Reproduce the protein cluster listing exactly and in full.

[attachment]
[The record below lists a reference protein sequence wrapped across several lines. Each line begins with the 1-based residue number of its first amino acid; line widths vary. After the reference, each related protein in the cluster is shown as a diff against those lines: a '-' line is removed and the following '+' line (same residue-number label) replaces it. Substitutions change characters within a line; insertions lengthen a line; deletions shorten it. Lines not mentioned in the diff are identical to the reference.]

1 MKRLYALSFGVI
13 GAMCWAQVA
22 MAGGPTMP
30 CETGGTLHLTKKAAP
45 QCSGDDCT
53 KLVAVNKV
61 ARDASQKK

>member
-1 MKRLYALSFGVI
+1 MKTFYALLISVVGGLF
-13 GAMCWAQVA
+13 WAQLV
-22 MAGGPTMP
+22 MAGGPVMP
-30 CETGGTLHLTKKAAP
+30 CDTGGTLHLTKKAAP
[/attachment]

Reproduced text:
[The record below lists a reference protein sequence wrapped across several lines. Each line begins with the 1-based residue number of its first amino acid; line widths vary. After the reference, each related protein in the cluster is shown as a diff against those lines: a '-' line is removed and the following '+' line (same residue-number label) replaces it. Substitutions change characters within a line; insertions lengthen a line; deletions shorten it. Lines not mentioned in the diff are identical to the reference.]

1 MKRLYALSFGVI
13 GAMCWAQVA
22 MAGGPTMP
30 CETGGTLHLTKKAAP
45 QCSGDDCT
53 KLVAVNKV
61 ARDASQKK

>member
-1 MKRLYALSFGVI
+1 MKTFYALLISVVGGLF
-13 GAMCWAQVA
+13 WAQLV
-22 MAGGPTMP
+22 MAGGPVMP
-30 CETGGTLHLTKKAAP
+30 CDTGGTLHLTKKAAP